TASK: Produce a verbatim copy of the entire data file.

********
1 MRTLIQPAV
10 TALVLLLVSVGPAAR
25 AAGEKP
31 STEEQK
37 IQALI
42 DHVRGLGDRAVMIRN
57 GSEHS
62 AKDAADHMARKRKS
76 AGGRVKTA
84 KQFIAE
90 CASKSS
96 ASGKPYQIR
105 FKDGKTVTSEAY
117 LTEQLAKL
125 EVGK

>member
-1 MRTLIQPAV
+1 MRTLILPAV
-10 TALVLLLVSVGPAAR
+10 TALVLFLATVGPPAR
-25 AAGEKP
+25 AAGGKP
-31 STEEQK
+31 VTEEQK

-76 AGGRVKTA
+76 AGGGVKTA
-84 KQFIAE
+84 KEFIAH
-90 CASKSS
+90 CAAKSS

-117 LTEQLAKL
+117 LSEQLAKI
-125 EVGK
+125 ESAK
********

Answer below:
1 MRTLIQPAV
10 TALVLLLVSVGPAAR
25 AAGEKP
31 STEEQK
37 IQALI
42 DHVRGLGDRAVMIRN
57 GSEHS
62 AKDAADHMARKRKS
76 AGGRVKTA
84 KQFIAE
90 CASKSS
96 ASGKPYQIR
105 FKDGKTVTSEAY
117 LTEQLAKL
125 EVGK

>member
-1 MRTLIQPAV
+1 MRTLILPAV
-10 TALVLLLVSVGPAAR
+10 TALVLFLATVGPPAR
-25 AAGEKP
+25 AAGGKP
-31 STEEQK
+31 VTEEQK

-76 AGGRVKTA
+76 AGGGVKTA
-84 KQFIAE
+84 KEFIAH
-90 CASKSS
+90 CAAKSS

-117 LTEQLAKL
+117 LSEQLAKI
-125 EVGK
+125 ESAK